Students may contact the Coordinator of Tutoring and Accessibility Services at any time during regular office hours in the Accessibility Services Office. The office is located inside the Testing/Tutoring Center on the 2nd floor of the Student Success Center. Days and hours vary during mini-mesters and summer semesters. To schedule an appointment, contact the coordinator by email or phone. 

Delivery of Accommodation Approvals to Professors

The Coordinator of Tutoring and Accessibility Services notifies professors by email of the student's approved accommodations for the current semester. Students may choose to discuss their accommodations with their professors, but are never required to disclose their diagnosis to anyone outside the Accessibility Services Office.  

Guidelines for Documentation

Diagnostician's report should include the date of the report, their name, title, signature, full address, and phone number on their office letterhead. 

Diagnosticians should provide a report that includes student's full name, date of birth, and responses to the following questions:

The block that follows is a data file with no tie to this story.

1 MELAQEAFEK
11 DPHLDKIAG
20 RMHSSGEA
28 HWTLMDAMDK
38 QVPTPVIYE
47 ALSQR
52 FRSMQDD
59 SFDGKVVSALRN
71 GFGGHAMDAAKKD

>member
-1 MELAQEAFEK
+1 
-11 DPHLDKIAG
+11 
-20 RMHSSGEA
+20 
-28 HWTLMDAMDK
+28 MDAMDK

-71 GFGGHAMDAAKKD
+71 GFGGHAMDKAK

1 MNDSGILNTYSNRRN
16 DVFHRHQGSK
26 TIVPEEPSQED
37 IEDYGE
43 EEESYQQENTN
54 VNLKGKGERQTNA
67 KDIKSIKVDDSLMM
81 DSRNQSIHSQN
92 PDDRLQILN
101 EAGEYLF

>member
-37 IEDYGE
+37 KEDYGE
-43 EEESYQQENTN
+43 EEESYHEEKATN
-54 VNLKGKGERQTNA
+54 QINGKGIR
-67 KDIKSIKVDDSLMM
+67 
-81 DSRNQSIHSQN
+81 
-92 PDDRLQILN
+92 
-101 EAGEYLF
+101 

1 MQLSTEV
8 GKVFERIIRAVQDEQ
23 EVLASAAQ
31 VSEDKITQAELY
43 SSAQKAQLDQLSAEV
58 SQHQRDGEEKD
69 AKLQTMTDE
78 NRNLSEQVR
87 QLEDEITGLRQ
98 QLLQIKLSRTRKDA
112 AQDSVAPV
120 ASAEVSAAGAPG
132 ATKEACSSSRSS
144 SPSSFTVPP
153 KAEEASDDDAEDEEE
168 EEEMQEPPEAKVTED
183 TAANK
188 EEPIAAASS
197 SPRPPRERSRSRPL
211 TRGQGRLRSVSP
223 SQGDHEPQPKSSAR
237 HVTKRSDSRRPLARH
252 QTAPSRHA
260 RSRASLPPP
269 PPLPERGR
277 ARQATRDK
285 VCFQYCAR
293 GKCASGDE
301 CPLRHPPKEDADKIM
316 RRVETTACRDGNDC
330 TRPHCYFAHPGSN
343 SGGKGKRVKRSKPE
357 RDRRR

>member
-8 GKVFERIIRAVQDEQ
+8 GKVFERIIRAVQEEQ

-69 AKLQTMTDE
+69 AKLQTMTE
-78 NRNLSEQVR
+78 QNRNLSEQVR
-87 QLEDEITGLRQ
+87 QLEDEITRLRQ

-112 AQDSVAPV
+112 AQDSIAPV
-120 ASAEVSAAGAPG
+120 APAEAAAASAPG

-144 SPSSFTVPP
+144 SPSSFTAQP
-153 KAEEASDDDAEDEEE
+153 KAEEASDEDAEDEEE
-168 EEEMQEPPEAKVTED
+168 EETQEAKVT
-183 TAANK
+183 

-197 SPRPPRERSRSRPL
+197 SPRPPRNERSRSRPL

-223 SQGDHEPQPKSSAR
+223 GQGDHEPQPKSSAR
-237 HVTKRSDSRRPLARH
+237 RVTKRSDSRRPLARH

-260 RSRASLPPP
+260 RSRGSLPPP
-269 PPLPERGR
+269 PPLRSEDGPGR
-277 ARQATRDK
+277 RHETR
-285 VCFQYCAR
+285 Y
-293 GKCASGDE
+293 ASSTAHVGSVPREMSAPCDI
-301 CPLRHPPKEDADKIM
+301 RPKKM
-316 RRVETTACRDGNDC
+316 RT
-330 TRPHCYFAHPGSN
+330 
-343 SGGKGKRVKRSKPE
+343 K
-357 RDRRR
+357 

1. What is the specific diagnosis of the disability? Include DSM-IV code, if applicable.

2. What is the nature, history, and extent of the disability? How does it limit one or more of the student's major life activities? Will the disability change in any way over time? In use of a learning disability, include specifics as to the type of disability (e.g., visual or auditory reception or perception, processing, memory, comprehension, verbal or written expression, etc.).

3. When was the disability first diagnosed? Describe the tests used to diagnose the disability, findings, and interpretation of test results obtained.

4. What is the effect of the disability on the student's ability to perform under classroom and/or testing conditions?

5. Based on the diagnosis, what are the diagnostician's specific recommendations for accommodations for the student (extended time, minimally distracting testing environment, audio recording of lectures, etc.)? Please include an explanation of why these accommodations are required.

Additional Documentation